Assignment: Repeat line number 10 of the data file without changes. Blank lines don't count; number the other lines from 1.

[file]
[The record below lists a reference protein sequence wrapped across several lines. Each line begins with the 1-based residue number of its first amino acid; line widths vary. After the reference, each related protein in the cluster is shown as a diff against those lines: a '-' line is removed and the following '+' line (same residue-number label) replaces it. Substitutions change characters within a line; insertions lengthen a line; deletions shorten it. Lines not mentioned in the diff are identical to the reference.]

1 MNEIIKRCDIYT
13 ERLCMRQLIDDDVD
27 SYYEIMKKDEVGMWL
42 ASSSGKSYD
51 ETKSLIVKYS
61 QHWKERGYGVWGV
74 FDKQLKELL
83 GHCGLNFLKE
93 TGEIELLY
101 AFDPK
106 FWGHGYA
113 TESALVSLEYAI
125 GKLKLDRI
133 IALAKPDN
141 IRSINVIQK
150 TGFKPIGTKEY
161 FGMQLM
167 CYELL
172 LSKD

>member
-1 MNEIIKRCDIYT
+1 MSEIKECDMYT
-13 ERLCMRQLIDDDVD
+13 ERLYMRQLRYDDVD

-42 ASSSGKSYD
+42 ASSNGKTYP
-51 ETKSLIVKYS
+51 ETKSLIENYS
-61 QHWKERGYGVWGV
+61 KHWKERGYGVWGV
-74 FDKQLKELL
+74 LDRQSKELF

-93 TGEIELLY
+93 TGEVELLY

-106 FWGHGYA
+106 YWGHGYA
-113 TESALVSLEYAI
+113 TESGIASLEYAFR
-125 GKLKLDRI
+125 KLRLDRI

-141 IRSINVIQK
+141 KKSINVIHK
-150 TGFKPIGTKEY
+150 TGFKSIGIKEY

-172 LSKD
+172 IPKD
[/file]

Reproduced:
93 TGEIELLY